See the Scallop Resource Assessment Group webpage for a summary of the latest discussions and outcomes from the group.
AFMA works closely with other government departments, such as the Department of Agriculture and Water Resources and the Department of the Environment. They help in providing advice and guidance on both domestic and international fisheries issues.
The fishery lies between the Victorian and Tasmanian scallop fisheries within 20nm of their respective coasts.
Representatives from the state fisheries agencies attend the Scallop Management Advisory Committee and Scallop Resource Assessment Group meetings and provide input and advice.
Environmental non-government organisations
Representatives from environmental non-government organisations are engaged through several forums to provide advice on research and management issues in the Bass Strait Central Zone Scallop Fishery.
- AFMA holds 2 to 3 environmental forums annually.
- There are representatives on the Scallop Management Advisory Committee and Scallop Resource Assessment Group.
- Bass Strait Central Zone Scallop Fishery Management Arrangements Booklet
- Bass Strait Central Zone Scallop Fishery Harvest Strategy
- Bass Strait Central Zone Scallop Fishery Management Plan 2002
- Bass Strait Central Zone Scallop Fishery Bycatch and Discarding Workplan
- Ecological Risk Assessment for Effects of Fishing Report for the Bass Strait Central Zone Scallop Sub-Fishery
- Residual Risk Assessment for the Bass Strait Central Zone Scallop Fishery
- Ecological Risk Management Report for the Bass Strait Central Zone Scallop Fishery
Research and data publications
- Bass Strait and Central Zone Scallop Fishery 2019 Survey (PDF)
- Bass Strait and Central Zone Scallop Fishery 2018 Survey (PDF)
- Bass Strait and Central Zone Scallop Fishery 2017 Survey (PDF)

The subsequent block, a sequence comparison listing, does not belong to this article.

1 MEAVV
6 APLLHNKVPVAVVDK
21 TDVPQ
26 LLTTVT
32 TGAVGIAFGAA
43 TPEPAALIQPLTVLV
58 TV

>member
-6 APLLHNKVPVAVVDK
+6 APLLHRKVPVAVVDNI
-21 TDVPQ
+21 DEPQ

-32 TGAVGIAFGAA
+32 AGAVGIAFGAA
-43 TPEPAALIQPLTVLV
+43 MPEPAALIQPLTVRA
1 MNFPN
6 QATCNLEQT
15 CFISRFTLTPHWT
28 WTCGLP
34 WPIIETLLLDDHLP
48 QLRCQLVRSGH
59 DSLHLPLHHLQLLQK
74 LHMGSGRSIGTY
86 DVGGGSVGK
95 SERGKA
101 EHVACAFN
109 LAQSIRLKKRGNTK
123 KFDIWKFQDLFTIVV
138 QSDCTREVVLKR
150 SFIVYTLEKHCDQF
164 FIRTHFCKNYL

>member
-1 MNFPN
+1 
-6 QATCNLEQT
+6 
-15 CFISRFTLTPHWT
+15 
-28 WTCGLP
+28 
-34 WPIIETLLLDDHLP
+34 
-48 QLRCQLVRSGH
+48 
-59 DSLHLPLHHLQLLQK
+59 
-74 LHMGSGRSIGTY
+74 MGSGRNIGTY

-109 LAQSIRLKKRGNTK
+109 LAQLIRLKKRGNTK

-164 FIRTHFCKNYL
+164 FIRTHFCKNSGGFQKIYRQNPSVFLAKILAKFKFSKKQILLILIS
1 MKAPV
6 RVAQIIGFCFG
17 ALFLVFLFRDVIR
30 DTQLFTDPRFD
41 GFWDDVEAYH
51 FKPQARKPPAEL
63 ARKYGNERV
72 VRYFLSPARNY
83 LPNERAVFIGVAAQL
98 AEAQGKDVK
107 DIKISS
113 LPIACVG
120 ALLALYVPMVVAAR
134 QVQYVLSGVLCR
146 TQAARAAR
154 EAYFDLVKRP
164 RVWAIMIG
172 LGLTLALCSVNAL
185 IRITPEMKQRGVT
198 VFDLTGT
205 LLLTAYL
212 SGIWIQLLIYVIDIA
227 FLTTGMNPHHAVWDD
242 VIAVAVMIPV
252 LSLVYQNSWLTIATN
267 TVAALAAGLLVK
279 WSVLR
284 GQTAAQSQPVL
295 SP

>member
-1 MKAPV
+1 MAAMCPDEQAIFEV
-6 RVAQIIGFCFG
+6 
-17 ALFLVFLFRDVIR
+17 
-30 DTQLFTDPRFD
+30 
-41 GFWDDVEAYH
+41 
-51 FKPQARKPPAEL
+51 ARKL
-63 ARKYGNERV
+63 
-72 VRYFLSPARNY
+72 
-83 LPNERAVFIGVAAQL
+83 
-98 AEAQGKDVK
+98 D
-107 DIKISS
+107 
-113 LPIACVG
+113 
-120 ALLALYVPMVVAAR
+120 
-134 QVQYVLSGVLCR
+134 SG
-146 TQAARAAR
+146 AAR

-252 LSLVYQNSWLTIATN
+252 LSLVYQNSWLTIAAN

- Bass Strait and Central Zone Scallop Fishery 2015 Survey (PDF, 1MB)
- Options for improving management of commercial scallop resource in South-East Australia (PDF, 563 KB)
- Facilitating industry self-management for spatially managed stocks: a scallop case study (PDF, 4 MB)
- Five year strategic research plan 2017/18 to 2021/22 (PDF, 66KB)
- 2013 (August) BSCZSF Survey Report (PDF, 337 KB)
- 2013 (June) BSCZSF Survey Report (PDF, 509 KB)
- 2012 (January) BSCZSF Survey Report (PDF, 994 KB)
- 2011 (August) BSCZSF Survey Report (PDF, 400 KB)
- 2010 BSCZSF Survey Report (PDF, 720 KB)
- 2009 BSCZSF Survey (PDF, 821 KB)
AFMA uses many methods to monitor the compliance of fishing activities and collect data on fish stocks. These include:
One of the main monitoring methods used by AFMA is onboard scientific observers. Observers are people employed by AFMA to go out on boats and independently record catch, effort and biological information of each fishing trip.
They take samples from fish, such as the otoliths or ear bones, and these are used later to determine the age of the fish caught.
Observers also record the length, weight and sex of a sample of the fish caught during a trip and report on the other wildlife that may be seen, the weather conditions, the composition of commercial catch fate of species that are caught as bycatch.
Boats in the fishery must carry an AFMA observer when requested by AFMA.
Read more about the Observer program
A satellite monitoring system called a Vessel Monitoring System, or VMS for short, is fitted on all concession holders boats. This system helps AFMA to monitor vessel position, course and speed. The system regularly transmits the information to a database at AFMA.
Read more about our Satellite vessel tracking and monitoring program
Cameras on fishing boats – electronic monitoring
AFMA has electronic monitoring systems on some fishing boats. These systems have sensors linked to surveillance cameras that record fishing activity. These recordings can then be collected and monitored by AFMA. Electronic monitoring gives fishers a cost effective way to support monitoring and data collection.
Read more about electronic monitoring of fishing boats